Identifying the Signs OF Stroke – What To Do and Not Do During an Episode?

When someone experiences a stroke, every second counts. Witnessing your loved one having a stroke is a frightening experience, especially when you are unaware of what to do. Therefore, this blog is dedicated to the signs of a stroke and a list of do’s and don’ts to ensure a prompt and effective response.

Signs of a Stroke

Remember, during a stroke episode, it is best to respond FAST!
F-Face: Identify if there is numbness, weakness, or a tingling sensation on one side of your face.
A-Arms: Check for visible weakness in the upper limbs.
S-Speech: Observe if the patient has slurred speech, difficulty finding words, or the inability to talk properly.
T-Time: Act immediately and seek emergency treatment.

Other Symptoms Include

Apart from the FAST signs, here is what you should look for:

  • Sudden loss of vision
  • Severe headache

What to Do When Someone Is Experiencing a Stroke?


  1. Call an Ambulance: Instead of driving to the hospital, call 911. An ambulance can reach your location faster, and paramedics are equipped to handle various emergencies.
  2. Use the Word “Stroke”: When contacting emergency services, tell the operator you suspect a stroke. This way, paramedics and the hospital staff are better prepared to assist the person.
  3. Track the Symptoms: Your patient may not be able to communicate; therefore, provide as much information as possible. Take note of the symptoms, their onset time, and any pre-existing medical conditions like high blood pressure.
  4. Talk to the Person: While waiting for the ambulance, gather information from the person experiencing the stroke.
  5.  Encourage Lying Down: Urge the patient to lie down on their side with their head elevated to promote blood flow to the brain.
  6. Perform CPR, if needed: Sometimes, loss of consciousness during a stroke may happen. Check if they’re still breathing and feel for a pulse. If there’s no pulse, initiate CPR.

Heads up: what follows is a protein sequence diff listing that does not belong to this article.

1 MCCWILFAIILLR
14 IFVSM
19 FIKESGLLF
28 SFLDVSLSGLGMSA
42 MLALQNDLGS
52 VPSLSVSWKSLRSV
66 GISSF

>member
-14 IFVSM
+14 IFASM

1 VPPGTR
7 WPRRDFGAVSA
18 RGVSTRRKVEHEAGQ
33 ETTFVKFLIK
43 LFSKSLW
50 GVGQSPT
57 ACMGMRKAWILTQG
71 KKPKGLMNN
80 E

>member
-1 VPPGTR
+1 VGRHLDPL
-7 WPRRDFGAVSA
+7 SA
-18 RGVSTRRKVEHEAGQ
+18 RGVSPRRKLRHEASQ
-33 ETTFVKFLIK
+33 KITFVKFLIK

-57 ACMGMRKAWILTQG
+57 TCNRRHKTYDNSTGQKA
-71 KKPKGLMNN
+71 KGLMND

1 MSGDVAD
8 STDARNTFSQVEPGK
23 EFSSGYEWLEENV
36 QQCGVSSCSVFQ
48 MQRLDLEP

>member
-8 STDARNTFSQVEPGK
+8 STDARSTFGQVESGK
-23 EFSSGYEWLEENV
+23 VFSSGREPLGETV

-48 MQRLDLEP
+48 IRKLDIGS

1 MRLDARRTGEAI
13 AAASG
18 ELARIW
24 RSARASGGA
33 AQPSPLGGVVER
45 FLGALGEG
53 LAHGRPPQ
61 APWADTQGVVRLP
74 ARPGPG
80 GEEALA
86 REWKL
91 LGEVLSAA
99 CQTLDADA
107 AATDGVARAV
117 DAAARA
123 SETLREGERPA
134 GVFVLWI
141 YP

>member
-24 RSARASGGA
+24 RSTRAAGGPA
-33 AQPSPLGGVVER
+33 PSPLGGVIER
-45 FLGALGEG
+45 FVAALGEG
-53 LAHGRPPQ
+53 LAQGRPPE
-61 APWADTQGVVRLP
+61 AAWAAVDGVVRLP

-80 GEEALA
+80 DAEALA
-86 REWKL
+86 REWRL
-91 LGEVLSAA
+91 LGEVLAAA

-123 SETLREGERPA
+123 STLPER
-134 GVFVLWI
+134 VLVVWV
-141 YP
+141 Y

7. Stay Calm: Though challenging, remain calm throughout the process. A calm state of mind makes communicating with the 911 operator easier.


Administer Medication: While aspirin might seem like a good option, refrain from giving it to someone experiencing a stroke. A stroke can be caused by a blood clot or a burst blood vessel in the brain, and without knowing the type, administering medication could worsen bleeding.
Provide Food or Drink: Avoid making the patient eat or drink any food or water. Muscle weakness and paralysis are common stroke effects, and difficulty swallowing could lead to choking.


At Emergency Hospital Systems, we have the tools to help with emergency situations like these; call our team to help. Dial (281) 592-5410 to learn more today.

Disclaimer - Use At Your Own Risk :- The information on this website is for general information purposes only. Nothing on this site should be taken as advice for any individual case or situation. Any action you take upon the information on these blogs are strictly at your own risk. We will not be liable for any losses or damages in connection with the use of the information from these blogs.

Emergency Hospital Systems LLC

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